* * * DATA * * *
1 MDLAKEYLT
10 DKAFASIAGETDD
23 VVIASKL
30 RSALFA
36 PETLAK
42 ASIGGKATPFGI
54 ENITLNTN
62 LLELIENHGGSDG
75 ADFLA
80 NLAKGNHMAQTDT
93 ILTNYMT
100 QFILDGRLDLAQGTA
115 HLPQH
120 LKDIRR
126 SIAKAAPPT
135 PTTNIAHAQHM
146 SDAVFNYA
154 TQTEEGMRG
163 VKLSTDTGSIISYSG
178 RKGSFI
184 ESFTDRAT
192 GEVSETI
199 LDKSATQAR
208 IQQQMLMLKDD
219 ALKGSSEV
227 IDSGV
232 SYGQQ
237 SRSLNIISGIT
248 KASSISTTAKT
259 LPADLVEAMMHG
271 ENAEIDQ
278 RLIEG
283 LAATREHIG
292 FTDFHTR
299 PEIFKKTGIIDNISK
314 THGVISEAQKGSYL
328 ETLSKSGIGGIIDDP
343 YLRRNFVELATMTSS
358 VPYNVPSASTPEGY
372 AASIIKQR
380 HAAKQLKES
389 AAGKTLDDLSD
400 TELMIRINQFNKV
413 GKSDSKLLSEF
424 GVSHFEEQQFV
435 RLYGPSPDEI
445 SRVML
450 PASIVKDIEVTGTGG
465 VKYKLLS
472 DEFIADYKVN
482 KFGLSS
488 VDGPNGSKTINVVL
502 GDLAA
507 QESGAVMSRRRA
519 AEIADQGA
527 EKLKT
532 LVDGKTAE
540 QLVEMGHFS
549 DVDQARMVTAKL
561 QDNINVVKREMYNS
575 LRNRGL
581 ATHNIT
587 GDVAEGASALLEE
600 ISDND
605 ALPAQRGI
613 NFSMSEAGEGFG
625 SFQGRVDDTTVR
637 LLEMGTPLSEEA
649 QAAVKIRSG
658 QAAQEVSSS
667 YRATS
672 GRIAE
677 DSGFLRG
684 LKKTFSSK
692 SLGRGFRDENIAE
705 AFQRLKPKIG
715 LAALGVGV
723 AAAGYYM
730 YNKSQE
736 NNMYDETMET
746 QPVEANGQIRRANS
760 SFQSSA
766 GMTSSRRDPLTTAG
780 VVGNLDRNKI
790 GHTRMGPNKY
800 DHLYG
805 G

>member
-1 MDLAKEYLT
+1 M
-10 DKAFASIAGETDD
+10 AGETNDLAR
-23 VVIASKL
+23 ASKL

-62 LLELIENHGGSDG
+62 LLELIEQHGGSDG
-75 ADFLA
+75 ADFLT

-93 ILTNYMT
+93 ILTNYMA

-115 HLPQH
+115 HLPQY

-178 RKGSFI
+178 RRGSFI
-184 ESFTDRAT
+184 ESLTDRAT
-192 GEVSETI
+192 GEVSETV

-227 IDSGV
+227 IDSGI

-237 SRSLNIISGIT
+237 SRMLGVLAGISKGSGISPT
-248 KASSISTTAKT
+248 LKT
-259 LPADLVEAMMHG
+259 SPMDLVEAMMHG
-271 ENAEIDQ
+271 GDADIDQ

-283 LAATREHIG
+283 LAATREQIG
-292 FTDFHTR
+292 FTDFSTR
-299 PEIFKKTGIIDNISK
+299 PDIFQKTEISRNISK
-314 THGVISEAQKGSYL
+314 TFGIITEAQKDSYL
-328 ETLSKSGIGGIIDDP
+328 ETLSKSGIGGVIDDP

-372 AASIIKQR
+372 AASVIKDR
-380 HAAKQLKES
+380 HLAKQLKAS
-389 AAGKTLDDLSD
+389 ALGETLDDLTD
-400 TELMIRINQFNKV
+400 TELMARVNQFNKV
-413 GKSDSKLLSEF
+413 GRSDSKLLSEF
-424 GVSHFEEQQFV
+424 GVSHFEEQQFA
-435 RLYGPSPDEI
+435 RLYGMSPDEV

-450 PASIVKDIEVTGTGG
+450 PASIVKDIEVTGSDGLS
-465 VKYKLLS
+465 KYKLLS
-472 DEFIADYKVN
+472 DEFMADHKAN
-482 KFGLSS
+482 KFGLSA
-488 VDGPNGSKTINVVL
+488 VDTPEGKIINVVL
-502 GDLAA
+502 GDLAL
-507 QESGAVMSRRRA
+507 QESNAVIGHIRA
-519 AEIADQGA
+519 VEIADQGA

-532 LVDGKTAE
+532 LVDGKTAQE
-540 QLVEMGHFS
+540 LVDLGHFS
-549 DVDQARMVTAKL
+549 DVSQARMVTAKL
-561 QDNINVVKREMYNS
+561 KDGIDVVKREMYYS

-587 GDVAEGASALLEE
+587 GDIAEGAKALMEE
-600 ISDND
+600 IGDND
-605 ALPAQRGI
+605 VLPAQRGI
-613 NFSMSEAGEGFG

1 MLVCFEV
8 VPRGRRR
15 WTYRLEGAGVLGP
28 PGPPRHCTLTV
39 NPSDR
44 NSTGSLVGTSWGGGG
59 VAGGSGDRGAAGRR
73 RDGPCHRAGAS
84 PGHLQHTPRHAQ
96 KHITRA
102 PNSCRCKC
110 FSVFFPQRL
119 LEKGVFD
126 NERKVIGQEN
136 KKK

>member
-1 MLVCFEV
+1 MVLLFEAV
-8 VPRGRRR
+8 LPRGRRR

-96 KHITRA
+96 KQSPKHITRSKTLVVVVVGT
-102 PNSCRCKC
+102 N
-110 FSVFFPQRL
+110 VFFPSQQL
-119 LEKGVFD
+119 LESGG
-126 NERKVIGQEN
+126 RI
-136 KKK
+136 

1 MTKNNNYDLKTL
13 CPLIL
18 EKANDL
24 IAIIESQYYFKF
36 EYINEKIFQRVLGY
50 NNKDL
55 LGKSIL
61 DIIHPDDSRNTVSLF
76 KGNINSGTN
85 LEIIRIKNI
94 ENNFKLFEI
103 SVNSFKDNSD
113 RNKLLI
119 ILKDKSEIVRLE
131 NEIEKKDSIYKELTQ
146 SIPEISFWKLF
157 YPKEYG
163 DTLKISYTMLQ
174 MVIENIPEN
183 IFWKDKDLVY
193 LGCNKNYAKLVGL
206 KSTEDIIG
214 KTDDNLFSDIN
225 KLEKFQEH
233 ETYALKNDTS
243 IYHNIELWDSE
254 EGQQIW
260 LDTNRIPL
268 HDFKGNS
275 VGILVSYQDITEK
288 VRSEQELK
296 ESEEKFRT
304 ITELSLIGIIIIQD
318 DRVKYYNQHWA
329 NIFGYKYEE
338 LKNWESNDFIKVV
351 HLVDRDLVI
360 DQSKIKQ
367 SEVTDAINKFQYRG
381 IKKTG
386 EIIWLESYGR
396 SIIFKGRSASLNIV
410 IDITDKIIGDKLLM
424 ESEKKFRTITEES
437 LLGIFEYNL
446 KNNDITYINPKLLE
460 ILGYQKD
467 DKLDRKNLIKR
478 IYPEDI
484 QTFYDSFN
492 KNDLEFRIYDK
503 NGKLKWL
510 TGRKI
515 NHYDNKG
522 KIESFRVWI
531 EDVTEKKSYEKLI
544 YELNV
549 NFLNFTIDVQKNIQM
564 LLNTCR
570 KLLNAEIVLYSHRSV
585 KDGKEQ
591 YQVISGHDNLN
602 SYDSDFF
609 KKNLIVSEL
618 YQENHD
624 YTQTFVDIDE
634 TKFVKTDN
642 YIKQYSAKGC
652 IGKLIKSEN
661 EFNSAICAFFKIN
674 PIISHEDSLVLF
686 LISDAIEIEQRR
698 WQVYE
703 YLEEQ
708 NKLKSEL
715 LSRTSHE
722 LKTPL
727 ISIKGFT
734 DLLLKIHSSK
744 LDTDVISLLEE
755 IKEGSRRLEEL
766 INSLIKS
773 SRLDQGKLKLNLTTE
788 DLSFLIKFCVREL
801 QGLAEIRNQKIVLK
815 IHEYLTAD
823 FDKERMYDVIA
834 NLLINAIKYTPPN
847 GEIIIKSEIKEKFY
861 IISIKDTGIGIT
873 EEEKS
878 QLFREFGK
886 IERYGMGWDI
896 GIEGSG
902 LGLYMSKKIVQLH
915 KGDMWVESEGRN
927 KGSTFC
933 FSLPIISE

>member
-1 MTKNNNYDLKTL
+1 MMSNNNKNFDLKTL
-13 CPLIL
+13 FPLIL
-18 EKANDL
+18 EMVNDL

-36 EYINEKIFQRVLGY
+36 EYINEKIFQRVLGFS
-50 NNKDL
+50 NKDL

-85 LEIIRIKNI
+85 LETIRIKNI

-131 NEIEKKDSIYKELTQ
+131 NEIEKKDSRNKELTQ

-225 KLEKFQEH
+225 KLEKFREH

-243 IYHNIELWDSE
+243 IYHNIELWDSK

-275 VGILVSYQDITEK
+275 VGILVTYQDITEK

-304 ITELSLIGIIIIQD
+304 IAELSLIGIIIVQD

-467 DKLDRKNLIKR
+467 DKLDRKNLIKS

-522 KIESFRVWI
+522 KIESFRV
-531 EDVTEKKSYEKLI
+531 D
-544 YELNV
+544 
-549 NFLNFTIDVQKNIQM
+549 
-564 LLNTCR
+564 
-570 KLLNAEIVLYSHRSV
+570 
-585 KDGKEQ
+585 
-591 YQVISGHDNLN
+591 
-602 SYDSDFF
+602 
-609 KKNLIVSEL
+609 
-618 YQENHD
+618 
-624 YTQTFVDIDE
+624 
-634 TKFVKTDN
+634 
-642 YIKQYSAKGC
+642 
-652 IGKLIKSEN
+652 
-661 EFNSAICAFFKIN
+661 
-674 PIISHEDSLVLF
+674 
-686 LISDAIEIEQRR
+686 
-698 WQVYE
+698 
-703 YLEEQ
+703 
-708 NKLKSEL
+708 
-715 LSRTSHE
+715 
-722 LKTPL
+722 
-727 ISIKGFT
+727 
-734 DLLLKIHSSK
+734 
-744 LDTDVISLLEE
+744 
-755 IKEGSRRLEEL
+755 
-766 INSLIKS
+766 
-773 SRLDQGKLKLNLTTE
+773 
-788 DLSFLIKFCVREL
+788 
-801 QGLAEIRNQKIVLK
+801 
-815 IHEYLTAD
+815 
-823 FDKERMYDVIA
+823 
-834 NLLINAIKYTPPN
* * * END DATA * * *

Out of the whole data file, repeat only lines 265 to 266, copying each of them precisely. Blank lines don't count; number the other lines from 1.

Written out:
570 KLLNAEIVLYSHRSV
585 KDGKEQ